May 6, 2021
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The Italian Alphabet: Quick A-Z Guide for Beginners Like YOU

Want to learn the Italian alphabet? Wondering “is there a j in the Italian alphabet?” No worries. All will be answered here.

This guide will help you nail down the Italian alphabet

First, read through to get an understanding of how the letters and pronunciation work.

Then, I’ll also give you a printable PDF worksheet to practice with. Cool? Cool.

  • Part 1: Introduction to the Alphabet
  • Part 2: Alphabet Chart
  • Part 3: Similarities with the English Alphabet
  • Part 4: How is it different from English?

italian alphabet

Part 1: Introduction to the Italian Alphabet

Italian is considered one of the most romantic languages in the world. If you want to learn this beautiful language, the first thing you need to do is…. learn the Italian alphabet. 

Some quick facts:

  • The Italian alphabet has 21 letters (5 vowels and 16 consonants).
  • Same letters as in the English alphabet… except j, k, w, x, and y.
  • Italian is a phonetic language — words are pronounced the way they are spelled.

So, it’s important to understand the pronunciation rules and how each letter (or combination of letters) is pronounced. Once you master each sound, you will be able to pronounce almost every word! Sounds good, right?

Regarding language families, Italian and English are not closely related. But, they both evolved from the Indo-European language.

  • Italian is a Romance language, which evolved from Latin.
  • Latin itself evolved from the Indo-European language.
  • English is a West Germanic language, which also evolved from the Indo-European language.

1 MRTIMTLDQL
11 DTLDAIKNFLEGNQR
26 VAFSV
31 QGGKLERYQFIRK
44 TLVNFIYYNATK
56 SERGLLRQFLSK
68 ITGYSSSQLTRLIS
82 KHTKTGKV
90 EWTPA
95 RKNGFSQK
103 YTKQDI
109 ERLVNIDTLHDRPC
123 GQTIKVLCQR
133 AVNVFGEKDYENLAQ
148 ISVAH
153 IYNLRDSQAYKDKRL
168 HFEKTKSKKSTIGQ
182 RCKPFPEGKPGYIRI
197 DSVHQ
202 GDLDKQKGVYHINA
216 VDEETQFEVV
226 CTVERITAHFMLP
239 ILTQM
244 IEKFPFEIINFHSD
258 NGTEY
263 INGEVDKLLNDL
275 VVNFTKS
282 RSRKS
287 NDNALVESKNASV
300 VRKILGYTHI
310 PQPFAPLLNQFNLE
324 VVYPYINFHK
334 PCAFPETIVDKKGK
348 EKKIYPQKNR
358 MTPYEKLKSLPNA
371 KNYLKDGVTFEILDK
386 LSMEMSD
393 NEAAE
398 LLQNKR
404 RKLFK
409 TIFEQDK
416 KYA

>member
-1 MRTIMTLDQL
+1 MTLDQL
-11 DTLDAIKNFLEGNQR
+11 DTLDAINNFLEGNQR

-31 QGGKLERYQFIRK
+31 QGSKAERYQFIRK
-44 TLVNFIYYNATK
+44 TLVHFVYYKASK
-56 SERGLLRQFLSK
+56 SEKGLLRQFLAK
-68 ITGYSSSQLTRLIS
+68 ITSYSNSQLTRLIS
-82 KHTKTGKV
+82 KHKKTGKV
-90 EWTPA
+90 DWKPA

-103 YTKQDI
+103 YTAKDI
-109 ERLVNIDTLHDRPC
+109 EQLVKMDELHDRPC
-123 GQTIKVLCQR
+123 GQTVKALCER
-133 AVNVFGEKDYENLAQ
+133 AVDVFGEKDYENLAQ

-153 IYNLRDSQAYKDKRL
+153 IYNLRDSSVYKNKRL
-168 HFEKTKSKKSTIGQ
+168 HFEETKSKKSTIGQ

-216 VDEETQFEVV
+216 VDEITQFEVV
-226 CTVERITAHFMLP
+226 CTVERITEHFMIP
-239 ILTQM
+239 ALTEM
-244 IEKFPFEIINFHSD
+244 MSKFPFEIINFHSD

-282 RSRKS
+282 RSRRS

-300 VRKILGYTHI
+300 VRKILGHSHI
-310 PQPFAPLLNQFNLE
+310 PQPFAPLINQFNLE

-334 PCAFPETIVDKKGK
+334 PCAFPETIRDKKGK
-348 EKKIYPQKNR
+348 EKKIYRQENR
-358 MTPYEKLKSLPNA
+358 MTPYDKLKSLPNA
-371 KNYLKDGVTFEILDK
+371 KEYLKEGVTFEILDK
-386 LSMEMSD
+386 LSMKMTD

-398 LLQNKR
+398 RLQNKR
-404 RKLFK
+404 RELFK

Since both languages share the same origin, they also share many “cognates.” What are cognates you ask? Cognates are words that look or sound alike in both languages.  Let’s take a look at a few examples: 

Italian word English word
memorabile memorable
situazione situation
fantastico fantastic
natura nature

Part 2: Italian Alphabet Chart

So here’s the alphabet chart that you will need. Feel free to print this part out.

This will help you understand how to read the Italian alphabet.

Want to practice writing the Italian Alphabet? Download your free Alphabet worksheet here.

Italian Letter

English Pronunciation

English Equivalent

A

ah

A in father

B

bee

B in bee

C

cheeh

C in camp (if it’s before an a, o, or u)

Ch in cheese (if it’s before an e or i)

D

deeh

D in day

E

eh

E in pet 

F

eh-feh

F in fog

G

geeh

G in garden (if it’s before an a, o, or u)

G in giraffe  (if it’s before an e or i)

H

ah-kah

Always silent 

I

eeh

Ee in fleet

L

eh-leh

L in lamb

M

eh-meh

M in mother

N

eh-neh

N in Nancy

O

oh

O in boat

P

pee

P in paint

Q

coo

C in cool

R

eh-rreh

Rolled R

S

eh-seh

S in sun 

T

tee

T in tomato

U

ooh

O in who

V

veeh

V in Victor

Z

Tzay-tah

Ts in shirts

Part 3: Similarities with the English Alphabet

  • Same letters (except j, k, w, x, and y)
  • Share many cognates (mentioned in the introduction)

As mentioned before, the Italian and English alphabets are similar. It will therefore be easy to start reading and writing from the very beginning. Although the letters: j, k, w, x, and y are not included in the Italian alphabet, they are sometimes used (mainly in borrowed words) and they are generally pronounced just like they are in English.

In addition, since both languages share many cognates, there are many Italian words that you already know. 

Part 4: How is it different from English?

There are several differences between Italian and English that you need to look out for.

1. There are no j, k, w, x, and y in the Italian alphabet.